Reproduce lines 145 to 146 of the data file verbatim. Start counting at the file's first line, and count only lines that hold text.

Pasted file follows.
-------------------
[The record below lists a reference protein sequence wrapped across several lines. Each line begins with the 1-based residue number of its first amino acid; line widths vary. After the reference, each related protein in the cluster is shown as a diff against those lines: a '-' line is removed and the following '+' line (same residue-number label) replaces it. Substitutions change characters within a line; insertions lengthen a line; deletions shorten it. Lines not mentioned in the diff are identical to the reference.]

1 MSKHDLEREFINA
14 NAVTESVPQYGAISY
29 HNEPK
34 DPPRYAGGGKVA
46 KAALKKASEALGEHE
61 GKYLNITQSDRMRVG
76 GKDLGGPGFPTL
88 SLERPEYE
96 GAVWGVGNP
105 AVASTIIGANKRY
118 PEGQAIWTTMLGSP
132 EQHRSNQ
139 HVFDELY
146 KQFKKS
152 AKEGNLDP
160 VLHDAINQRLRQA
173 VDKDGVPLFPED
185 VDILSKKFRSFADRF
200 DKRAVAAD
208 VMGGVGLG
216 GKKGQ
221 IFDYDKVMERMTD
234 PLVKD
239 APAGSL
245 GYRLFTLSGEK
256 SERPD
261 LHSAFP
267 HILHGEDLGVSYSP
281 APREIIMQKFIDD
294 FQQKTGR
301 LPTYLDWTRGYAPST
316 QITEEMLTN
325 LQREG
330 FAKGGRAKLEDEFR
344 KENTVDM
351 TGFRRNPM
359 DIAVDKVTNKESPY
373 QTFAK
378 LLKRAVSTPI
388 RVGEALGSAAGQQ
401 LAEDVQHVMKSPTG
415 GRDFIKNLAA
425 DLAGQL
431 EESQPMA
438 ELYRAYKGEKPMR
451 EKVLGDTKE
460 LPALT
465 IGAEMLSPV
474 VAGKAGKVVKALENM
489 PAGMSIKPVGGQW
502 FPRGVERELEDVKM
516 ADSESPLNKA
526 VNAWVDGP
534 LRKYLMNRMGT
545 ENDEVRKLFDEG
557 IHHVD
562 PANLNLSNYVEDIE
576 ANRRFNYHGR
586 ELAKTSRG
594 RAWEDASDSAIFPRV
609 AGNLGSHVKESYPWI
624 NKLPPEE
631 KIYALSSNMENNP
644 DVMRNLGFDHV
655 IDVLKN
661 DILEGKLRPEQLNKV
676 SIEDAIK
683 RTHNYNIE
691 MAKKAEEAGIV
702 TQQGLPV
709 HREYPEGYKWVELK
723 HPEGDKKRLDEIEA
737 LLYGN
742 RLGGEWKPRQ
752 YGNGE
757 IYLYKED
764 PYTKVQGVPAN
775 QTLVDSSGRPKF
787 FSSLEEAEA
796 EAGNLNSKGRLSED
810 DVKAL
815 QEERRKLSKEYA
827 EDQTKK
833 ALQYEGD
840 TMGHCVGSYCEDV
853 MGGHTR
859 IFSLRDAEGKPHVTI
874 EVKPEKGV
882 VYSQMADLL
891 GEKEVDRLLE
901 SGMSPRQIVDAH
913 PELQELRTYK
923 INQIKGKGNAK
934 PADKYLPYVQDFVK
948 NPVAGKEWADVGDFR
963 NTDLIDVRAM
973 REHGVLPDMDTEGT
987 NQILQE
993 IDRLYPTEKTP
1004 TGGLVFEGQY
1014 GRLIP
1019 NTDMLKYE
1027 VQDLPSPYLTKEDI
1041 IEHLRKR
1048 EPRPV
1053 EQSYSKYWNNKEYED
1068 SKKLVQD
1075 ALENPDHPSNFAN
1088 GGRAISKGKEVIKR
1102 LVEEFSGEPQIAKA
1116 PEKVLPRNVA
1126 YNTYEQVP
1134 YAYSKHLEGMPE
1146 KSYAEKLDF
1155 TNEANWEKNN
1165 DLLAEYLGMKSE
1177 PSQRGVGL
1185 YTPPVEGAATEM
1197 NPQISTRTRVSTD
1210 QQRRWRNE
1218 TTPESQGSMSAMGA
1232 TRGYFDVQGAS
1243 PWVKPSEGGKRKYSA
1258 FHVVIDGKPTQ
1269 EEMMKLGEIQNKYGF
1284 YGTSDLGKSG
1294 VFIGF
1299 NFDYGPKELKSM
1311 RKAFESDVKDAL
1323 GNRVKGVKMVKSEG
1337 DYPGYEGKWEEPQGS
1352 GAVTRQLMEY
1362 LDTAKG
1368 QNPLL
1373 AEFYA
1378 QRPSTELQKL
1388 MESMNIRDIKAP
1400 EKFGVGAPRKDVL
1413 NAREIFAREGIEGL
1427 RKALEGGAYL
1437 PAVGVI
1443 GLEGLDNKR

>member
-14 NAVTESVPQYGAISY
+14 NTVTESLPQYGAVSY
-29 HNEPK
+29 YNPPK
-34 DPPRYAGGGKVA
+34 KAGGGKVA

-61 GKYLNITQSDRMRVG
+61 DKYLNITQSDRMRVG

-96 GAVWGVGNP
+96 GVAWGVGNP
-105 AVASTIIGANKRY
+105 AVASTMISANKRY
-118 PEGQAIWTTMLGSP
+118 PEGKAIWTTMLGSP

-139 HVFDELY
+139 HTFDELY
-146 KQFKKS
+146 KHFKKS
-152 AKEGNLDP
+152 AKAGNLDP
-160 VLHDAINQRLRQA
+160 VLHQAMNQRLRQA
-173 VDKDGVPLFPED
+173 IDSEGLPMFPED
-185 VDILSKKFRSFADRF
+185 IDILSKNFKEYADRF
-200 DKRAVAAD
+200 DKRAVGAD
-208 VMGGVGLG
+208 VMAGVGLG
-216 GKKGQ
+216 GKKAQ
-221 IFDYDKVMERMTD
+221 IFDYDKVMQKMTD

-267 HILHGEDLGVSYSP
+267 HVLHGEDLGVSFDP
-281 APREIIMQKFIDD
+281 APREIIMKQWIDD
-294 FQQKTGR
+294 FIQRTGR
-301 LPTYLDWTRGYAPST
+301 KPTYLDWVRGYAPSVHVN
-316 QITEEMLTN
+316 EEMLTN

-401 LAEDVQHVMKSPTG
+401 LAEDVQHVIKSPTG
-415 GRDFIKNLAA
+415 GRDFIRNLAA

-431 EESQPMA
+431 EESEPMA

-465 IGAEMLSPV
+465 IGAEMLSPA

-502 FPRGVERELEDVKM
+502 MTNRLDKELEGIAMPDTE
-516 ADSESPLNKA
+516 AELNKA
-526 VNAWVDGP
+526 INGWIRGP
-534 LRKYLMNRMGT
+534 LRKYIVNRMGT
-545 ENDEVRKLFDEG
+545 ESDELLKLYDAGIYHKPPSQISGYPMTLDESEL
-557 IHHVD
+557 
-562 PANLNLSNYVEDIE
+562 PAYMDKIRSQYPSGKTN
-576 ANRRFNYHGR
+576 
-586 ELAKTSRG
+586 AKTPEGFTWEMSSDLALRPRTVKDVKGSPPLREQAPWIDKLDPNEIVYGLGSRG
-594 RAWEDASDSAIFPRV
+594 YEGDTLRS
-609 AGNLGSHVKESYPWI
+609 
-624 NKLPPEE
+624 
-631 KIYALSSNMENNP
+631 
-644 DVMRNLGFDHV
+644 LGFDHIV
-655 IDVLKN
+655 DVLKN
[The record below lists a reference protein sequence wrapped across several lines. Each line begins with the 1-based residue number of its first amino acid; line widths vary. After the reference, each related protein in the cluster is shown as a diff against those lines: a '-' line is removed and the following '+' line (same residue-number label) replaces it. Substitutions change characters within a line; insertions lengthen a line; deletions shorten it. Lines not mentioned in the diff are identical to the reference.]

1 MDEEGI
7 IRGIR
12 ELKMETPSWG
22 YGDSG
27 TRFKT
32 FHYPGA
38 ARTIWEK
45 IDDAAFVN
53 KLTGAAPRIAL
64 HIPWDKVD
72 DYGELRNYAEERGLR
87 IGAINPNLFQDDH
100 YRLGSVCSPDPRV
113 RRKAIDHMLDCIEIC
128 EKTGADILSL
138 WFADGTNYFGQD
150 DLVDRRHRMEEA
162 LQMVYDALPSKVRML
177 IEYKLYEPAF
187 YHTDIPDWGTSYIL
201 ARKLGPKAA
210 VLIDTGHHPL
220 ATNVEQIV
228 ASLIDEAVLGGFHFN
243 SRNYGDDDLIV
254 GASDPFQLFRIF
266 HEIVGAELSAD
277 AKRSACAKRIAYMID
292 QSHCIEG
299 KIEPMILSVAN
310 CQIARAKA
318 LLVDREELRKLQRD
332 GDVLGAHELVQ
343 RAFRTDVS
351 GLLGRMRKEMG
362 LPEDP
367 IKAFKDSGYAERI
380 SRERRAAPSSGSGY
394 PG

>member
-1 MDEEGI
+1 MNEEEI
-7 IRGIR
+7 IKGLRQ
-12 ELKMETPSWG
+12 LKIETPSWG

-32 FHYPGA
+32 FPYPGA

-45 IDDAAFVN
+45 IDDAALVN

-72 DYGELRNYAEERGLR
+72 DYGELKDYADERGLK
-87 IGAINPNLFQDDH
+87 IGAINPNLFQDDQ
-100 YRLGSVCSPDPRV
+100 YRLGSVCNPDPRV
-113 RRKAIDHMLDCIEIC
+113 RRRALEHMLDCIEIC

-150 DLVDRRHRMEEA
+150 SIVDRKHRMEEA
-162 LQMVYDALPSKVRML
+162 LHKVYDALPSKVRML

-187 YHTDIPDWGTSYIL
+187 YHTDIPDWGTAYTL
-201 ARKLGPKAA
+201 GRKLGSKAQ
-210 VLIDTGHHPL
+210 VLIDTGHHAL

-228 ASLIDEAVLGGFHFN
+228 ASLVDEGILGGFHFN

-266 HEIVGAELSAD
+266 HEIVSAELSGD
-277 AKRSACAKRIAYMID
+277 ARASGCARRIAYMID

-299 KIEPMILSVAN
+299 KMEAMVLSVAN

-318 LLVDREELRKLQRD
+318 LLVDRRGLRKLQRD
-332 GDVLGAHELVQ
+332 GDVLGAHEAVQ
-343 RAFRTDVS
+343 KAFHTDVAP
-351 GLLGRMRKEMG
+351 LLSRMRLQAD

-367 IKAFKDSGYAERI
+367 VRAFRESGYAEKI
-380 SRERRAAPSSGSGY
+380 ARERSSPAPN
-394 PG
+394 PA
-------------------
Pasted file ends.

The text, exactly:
-14 NAVTESVPQYGAISY
+14 NTVTESLPQYGAVSY